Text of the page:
Yes, yes, I know, that in my 13th year of teaching I should be embarking on my second research sabbatical; however, the needless, surprising, and traumatic mid-career job change I experienced as my first sabbatical would begin postponed it until now. Thanks, but no thanks, Central Washington University Chemistry Department!
What’s weird at UVU is that research sabbaticals are not automatically approved and few people actually take them. Because the focus here so heavily emphasizes teaching, even qualified and correctly timed applications may not go forward if it would place too much of a teaching burden on their department. Fortunately, no one else in my department applied this year, yet I was not alone in being eligible.
Instead of taking a sabbatical “leave”, I’ll be staying at UVU. Now I’ll have time to work on my research projects in my shared lab space and might be able to mentor a few students too. Although I want to do an external sabbatical, I felt I should solidify my research position and complete and publish my current projects before working on someone else’s research agenda. I’ll admit, it’d be exciting to do a tandem teaching and research sabbatical with Neil Garg at UCLA, do some amazing synthesis work at Harvard (Myers, Jacobsen, Shair), Scripps (Baran, Yu, Shenvi), Caltech (Sarah Reisman), Cal (Richmond Sarpong), or Utah (Ryan Looper) to mention a few, or travel to Australia to do some deep-sea diving and natural product isolation/identification with Ronald Quinn, a research collaborator on our clavatadine A project. Another part of my sabbatical leave will allow me to dedicate time to create a chemistry-focused history/philosophy/political science course for the UVU Honors Program. Leading a small, honors-style course that focuses on reading, in-class discussions, and projects has been a dream of mine since I began teaching. Finally, I’ll hopefully be able to write manuscripts on a pedagogical research project I’ve been working on for a few years now and also a couple of articles describing some in-class activities and assignments that seem suitable for the Journal of Chemical Education.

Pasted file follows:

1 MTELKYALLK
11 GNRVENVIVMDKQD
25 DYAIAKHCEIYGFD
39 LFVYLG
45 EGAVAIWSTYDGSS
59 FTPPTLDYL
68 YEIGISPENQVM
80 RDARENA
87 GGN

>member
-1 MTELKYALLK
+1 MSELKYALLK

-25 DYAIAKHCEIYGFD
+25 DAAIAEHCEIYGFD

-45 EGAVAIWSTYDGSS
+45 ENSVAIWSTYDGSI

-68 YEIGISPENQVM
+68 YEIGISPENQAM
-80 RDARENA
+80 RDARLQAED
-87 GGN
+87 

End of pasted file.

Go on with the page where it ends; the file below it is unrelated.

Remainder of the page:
Finally, looking forward to the future, I re-submitted the abstract that I planned to give at the Spring 2020 ACS meeting that was cancelled. The ACS announced that their Fall 2021 meeting in Atlanta will be in-person. As I prepared the abstract for submission, I believe I checked the box that said, “Present in person even if my division is only offering virtual presentations.” Now that I’m fully vaccinated, I’m ready to rejoin my community and declare a moratorium on my personal boycott of virtual meetings.